Tuesday, July 26, 2011

family-style curriculum

In my "Introduction" post I had mentioned something called "family-style curriculum".   This concept is very important to me as I am trying to teach 4 young minds and I am only 1 person.  The beauty of these pieces of curriculum that I purchased is simply this:  I read 1 lesson to all 4 kids together and then they have activities based on their ages.  This post will focus on the curriculum I chose for History.

The series is called "The Mystery of History" by Linda Lacour Hobar.   /www.themysteryofhistory.info/  She writes from a Christian worldview.  She does it respectfully to all Christian faiths.  She also does a wonderful job presenting what the other faiths believe as she goes through the world history.  There are currently three volumes available in print and the author is working on the final fourth volume [hopefully due out before next year when I'll need it : )]

We started with her second volume, which covered the Early Church and the Middle Ages.  The text is broken up into 28 weeks of lessons in which she includes pretests, biweekly post tests that alternate with biweekly review exercises, a time to make Memory Cards for each lesson of the week, and finally the activities section.  She also includes a wonderful semester review and test and a final review and test.

Each lesson that you read is written as if Ms. Hobar was right there talking to you and your children.  She even includes warning notes if something might be too intense for younger or more sensitive children so you can skip over that section and continue reading without realizing too late.  On the average, I would read maybe two pages per lesson.  It took me about 15-20 minutes (including the usual kid interruptions) to read out loud.

I would use the pretest, post test and biweekly review with only Caleb and Esther.   Sometimes we would do it orally and other times I would run it off and have them do it on paper so I would have something to file.  Speaking of which, she recommends each child having a 3-ring binder with 8 tab page dividers, labeled by the 7 Continents and miscellaneous (that's where their tests and review sheets go).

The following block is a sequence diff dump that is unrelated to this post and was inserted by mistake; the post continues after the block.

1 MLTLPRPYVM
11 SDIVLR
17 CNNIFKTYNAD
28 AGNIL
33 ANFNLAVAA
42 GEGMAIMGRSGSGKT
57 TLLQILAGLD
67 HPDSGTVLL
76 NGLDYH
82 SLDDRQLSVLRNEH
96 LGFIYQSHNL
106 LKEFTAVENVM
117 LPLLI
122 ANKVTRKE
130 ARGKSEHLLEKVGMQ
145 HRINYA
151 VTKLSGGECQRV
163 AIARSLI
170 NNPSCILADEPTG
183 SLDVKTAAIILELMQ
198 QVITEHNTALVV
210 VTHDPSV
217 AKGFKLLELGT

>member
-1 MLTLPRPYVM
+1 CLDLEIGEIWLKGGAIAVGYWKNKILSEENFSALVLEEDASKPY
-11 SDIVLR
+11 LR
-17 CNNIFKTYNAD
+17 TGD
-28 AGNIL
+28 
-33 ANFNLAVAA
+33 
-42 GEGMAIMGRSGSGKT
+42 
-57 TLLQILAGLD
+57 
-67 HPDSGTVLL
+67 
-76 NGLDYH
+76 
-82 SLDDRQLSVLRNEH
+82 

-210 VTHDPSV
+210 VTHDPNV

Memory cards are very important in family style learning.  Memory cards are simply 3x5 index cards that the kids record what they remember from the lesson.  Caleb and Esther would record their own card.  Isaac would dictate what he remembered to me.  (Sarah just drew pictures, especially of princesses and castles.)  The older kids would use these later when filling in a review worksheet.  It also helps you to see what is getting through to them and maybe point out an important highlight they might have missed.

The activities section is usually broken into three sections:  younger, middle, and older students.  This allows you the flexibility to use one curriculum yet meet all the age levels you are teaching.  The younger kids may have a simple coloring activity while the older ones might have a detailed mapping activity or a fun web search.

The one thing I like the most about this series is that it is completed in 4 books.  We started with Volume 2 last year.   This year we will do Volume 3.  Hopefully, if it's completed, Volume 4 next year.  Then we will go back to the beginning of the series and start Volume 1.  The year after that we will repeat volume 2 with the understanding that Isaac and Sarah who were four years younger the first time they heard it, will now be at a higher level of understanding and will take in more information.

One more item that is a wonderful supplement to this series is putting together each child's own copy of a Time Line Notebook... but that is for another post! :)

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